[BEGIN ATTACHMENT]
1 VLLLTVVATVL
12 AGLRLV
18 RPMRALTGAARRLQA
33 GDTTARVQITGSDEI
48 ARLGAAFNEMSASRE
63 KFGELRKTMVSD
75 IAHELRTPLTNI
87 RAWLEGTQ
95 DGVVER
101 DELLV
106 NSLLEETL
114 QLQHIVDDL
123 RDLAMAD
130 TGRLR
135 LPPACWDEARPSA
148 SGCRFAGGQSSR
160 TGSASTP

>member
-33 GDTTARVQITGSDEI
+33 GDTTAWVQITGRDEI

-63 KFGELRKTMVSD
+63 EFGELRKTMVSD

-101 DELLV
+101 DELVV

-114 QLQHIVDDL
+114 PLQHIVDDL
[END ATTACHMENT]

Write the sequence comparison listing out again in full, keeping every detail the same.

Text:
1 VLLLTVVATVL
12 AGLRLV
18 RPMRALTGAARRLQA
33 GDTTARVQITGSDEI
48 ARLGAAFNEMSASRE
63 KFGELRKTMVSD
75 IAHELRTPLTNI
87 RAWLEGTQ
95 DGVVER
101 DELLV
106 NSLLEETL
114 QLQHIVDDL
123 RDLAMAD
130 TGRLR
135 LPPACWDEARPSA
148 SGCRFAGGQSSR
160 TGSASTP

>member
-33 GDTTARVQITGSDEI
+33 GDTTAWVQITGRDEI

-63 KFGELRKTMVSD
+63 EFGELRKTMVSD

-101 DELLV
+101 DELVV

-114 QLQHIVDDL
+114 PLQHIVDDL